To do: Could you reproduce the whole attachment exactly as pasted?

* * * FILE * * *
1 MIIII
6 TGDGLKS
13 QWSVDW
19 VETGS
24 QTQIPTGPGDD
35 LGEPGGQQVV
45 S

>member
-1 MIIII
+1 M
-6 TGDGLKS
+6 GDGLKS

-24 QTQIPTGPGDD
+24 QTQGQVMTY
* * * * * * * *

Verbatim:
1 MIIII
6 TGDGLKS
13 QWSVDW
19 VETGS
24 QTQIPTGPGDD
35 LGEPGGQQVV
45 S

>member
-1 MIIII
+1 M
-6 TGDGLKS
+6 GDGLKS

-24 QTQIPTGPGDD
+24 QTQGQVMTY